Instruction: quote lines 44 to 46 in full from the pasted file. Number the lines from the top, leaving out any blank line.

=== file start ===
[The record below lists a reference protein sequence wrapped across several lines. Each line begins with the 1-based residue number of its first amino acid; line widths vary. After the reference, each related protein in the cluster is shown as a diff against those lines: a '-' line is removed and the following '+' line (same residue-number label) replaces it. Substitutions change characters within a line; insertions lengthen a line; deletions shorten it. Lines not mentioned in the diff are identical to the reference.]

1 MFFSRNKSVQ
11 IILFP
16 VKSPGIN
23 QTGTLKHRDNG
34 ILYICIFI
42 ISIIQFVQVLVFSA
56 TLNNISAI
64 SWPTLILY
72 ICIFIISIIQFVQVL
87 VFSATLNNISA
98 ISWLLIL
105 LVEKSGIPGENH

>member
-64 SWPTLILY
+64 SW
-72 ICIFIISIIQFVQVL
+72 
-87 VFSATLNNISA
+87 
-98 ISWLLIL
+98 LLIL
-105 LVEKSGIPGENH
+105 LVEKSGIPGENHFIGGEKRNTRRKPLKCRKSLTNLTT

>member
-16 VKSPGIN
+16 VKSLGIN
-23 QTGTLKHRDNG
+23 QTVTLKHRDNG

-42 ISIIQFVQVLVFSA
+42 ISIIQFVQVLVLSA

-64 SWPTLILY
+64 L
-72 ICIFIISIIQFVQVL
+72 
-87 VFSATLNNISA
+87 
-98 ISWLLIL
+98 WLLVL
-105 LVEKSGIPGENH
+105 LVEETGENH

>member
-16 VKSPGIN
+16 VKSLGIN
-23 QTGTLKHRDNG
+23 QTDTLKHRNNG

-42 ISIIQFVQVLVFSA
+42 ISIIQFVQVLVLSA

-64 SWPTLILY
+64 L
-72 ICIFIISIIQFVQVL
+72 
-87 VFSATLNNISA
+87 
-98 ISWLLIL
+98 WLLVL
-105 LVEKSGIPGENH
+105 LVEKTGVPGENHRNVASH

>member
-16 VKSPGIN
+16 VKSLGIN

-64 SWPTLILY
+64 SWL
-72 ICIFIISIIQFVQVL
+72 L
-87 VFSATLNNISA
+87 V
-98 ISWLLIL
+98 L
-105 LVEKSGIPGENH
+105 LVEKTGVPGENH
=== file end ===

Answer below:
+16 VKSLGIN
-23 QTGTLKHRDNG
+23 QTDTLKHRNNG